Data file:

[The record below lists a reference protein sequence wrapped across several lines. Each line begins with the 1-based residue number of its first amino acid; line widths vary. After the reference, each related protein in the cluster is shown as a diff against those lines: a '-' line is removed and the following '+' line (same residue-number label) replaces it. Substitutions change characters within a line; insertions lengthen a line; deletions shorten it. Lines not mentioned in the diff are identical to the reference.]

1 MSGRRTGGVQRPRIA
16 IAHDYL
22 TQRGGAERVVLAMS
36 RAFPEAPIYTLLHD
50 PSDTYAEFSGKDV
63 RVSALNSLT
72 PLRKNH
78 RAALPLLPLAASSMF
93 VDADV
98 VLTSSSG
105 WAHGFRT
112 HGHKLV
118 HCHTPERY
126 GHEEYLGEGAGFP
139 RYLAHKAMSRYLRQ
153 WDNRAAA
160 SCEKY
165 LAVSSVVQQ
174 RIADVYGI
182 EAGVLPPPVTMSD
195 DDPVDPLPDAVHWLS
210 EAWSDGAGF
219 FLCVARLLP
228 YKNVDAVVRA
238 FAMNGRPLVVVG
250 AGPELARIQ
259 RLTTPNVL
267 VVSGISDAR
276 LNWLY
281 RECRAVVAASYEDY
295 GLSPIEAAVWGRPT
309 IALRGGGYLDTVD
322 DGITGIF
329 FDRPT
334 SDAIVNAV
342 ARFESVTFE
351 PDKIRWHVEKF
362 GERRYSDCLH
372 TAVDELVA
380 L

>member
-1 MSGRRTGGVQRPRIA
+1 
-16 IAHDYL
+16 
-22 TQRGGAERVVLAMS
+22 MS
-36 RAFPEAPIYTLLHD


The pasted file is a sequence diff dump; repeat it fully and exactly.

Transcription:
[The record below lists a reference protein sequence wrapped across several lines. Each line begins with the 1-based residue number of its first amino acid; line widths vary. After the reference, each related protein in the cluster is shown as a diff against those lines: a '-' line is removed and the following '+' line (same residue-number label) replaces it. Substitutions change characters within a line; insertions lengthen a line; deletions shorten it. Lines not mentioned in the diff are identical to the reference.]

1 MSGRRTGGVQRPRIA
16 IAHDYL
22 TQRGGAERVVLAMS
36 RAFPEAPIYTLLHD
50 PSDTYAEFSGKDV
63 RVSALNSLT
72 PLRKNH
78 RAALPLLPLAASSMF
93 VDADV
98 VLTSSSG
105 WAHGFRT
112 HGHKLV
118 HCHTPERY
126 GHEEYLGEGAGFP
139 RYLAHKAMSRYLRQ
153 WDNRAAA
160 SCEKY
165 LAVSSVVQQ
174 RIADVYGI
182 EAGVLPPPVTMSD
195 DDPVDPLPDAVHWLS
210 EAWSDGAGF
219 FLCVARLLP
228 YKNVDAVVRA
238 FAMNGRPLVVVG
250 AGPELARIQ
259 RLTTPNVL
267 VVSGISDAR
276 LNWLY
281 RECRAVVAASYEDY
295 GLSPIEAAVWGRPT
309 IALRGGGYLDTVD
322 DGITGIF
329 FDRPT
334 SDAIVNAV
342 ARFESVTFE
351 PDKIRWHVEKF
362 GERRYSDCLH
372 TAVDELVA
380 L

>member
-1 MSGRRTGGVQRPRIA
+1 
-16 IAHDYL
+16 
-22 TQRGGAERVVLAMS
+22 MS
-36 RAFPEAPIYTLLHD